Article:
VATICAN CITY -- Pope Francis warned against the abandonment and neglect of the elderly, calling it a "hidden euthanasia" rooted in today's "poisonous" culture of disposal and an economic system of greed.
In the presence of his predecessor, Pope Francis also thanked Pope Emeritus Benedict XVI for staying to live at the Vatican and being like "a wise grandfather at home."
"A people who don't take care of their grandparents and don't treat them well is a people with no future. Why no future? Because they lose the memory (of the past) and they sever their own roots," he said.
WASHINGTON -- Archbishop Joseph E. Kurtz, president of the U.S. Conference of Catholic Bishops, has joined Pope Francis and the office for the Synod of Bishops in encouraging a universal day of prayer Sept. 28 for the upcoming synod on the family.
The extraordinary Synod of Bishops on the family will take place at the Vatican Oct. 5-19.
Archbishop Kurtz, head of the Archdiocese of Louisville, Kentucky, called the synod as "an important moment for the Church and for families."
VATICAN CITY -- Two weeks before the start of an extraordinary Synod of Bishops on the family, the Vatican announced the formation of a special commission to reform the process of granting marriage annulments.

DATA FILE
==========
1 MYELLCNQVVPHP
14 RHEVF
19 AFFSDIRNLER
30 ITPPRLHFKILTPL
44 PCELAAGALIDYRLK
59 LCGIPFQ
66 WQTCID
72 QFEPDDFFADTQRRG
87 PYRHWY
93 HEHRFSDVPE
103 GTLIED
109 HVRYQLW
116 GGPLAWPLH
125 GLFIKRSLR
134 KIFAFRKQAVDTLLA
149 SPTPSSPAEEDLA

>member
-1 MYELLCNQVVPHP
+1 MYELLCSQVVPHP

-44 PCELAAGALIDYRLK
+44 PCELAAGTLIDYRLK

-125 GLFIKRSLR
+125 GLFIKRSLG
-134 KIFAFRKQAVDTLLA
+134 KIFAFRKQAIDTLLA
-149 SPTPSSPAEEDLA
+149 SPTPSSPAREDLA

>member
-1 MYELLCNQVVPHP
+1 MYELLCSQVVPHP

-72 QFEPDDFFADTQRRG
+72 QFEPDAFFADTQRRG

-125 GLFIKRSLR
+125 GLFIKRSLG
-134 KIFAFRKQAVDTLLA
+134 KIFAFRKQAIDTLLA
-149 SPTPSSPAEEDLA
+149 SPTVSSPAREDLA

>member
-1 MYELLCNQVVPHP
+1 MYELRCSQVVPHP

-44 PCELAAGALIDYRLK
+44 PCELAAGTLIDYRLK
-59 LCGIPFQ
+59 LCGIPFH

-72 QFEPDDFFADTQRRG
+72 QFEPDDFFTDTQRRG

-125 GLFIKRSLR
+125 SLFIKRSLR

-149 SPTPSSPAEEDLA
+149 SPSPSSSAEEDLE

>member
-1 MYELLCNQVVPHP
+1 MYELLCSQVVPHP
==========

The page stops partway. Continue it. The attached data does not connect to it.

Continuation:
"The work of the commission will start as soon as possible and will have as its goal to prepare a proposal of reform of the matrimonial process, with the objective of simplifying its procedure, making it more streamlined, and safeguarding the principle of the indissolubility of matrimony," said a Vatican statement Sept. 20.
OKLAHOMA CITY -- Oklahoma City's archbishop called the overflow crowd at a Sept. 21 eucharistic Holy Hour "a powerful witness of faith."
More than 600 people filled St. Francis of Assisi Church for the prayer service led by Archbishop Paul S. Coakley. Another 1,400 people stood in overflow areas and outdoor prayer gardens to listen to his homily over loud speakers.
The Holy Hour was celebrated as a response to a Satanic "black mass" held the same day in a downtown arena.
WASHINGTON -- Expanded airstrikes on Islamic State positions in Syria serve as little more than a recruiting tool for the extremist group and place more innocent people in danger, the leadership of Pax Christi International said.
The three top leaders of the Catholic peace organization also called upon the world, particularly the United Nations, to work together to seek nonviolent alternatives to stop the Islamic State's expansion and influence in Iraq and Syria.